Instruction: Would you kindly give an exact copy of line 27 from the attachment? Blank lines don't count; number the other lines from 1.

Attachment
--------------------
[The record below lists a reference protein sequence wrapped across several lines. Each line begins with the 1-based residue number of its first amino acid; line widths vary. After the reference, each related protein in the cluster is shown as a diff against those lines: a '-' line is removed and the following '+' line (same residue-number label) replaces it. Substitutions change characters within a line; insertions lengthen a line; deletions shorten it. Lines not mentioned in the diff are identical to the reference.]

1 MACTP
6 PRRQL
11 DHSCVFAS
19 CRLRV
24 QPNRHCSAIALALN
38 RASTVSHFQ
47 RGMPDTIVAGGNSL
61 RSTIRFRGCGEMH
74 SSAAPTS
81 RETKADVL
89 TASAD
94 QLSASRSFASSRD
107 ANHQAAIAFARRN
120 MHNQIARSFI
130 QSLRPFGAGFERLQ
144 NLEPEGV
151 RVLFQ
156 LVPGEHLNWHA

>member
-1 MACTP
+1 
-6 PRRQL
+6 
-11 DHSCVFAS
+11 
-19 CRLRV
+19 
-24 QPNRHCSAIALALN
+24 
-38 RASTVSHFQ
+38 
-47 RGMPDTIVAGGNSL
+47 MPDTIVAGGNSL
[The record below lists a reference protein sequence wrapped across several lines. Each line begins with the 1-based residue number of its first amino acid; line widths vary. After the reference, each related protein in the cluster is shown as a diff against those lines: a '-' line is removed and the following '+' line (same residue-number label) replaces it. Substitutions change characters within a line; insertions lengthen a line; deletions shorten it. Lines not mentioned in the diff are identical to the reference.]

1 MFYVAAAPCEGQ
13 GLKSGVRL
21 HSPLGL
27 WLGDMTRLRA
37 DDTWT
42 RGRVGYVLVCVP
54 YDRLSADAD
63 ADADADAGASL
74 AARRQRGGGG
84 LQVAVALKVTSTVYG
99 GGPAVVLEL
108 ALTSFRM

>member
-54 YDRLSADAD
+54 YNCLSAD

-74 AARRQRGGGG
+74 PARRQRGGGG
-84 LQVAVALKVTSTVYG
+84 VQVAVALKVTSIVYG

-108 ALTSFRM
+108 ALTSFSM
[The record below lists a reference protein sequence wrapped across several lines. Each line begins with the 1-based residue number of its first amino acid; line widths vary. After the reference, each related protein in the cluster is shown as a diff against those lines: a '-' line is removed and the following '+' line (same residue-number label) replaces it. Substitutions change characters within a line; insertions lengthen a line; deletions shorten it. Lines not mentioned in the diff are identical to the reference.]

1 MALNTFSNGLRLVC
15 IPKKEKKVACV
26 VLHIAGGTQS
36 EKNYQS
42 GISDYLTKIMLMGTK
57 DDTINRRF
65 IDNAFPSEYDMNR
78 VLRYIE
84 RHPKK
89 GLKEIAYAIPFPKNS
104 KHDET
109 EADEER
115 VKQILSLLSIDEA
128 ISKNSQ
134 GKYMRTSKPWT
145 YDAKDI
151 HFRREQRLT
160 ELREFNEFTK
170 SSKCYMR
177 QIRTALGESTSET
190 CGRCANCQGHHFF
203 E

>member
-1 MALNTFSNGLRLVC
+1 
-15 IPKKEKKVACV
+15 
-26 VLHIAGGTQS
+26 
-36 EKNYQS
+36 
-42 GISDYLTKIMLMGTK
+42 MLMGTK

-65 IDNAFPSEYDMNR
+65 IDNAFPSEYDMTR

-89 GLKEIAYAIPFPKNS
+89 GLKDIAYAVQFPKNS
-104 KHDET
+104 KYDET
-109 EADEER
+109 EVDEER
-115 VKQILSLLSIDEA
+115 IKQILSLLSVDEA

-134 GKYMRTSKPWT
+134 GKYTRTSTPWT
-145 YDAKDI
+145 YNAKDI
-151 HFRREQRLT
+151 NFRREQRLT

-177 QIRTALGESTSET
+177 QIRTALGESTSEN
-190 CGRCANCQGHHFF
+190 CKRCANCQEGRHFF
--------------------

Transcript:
-19 CRLRV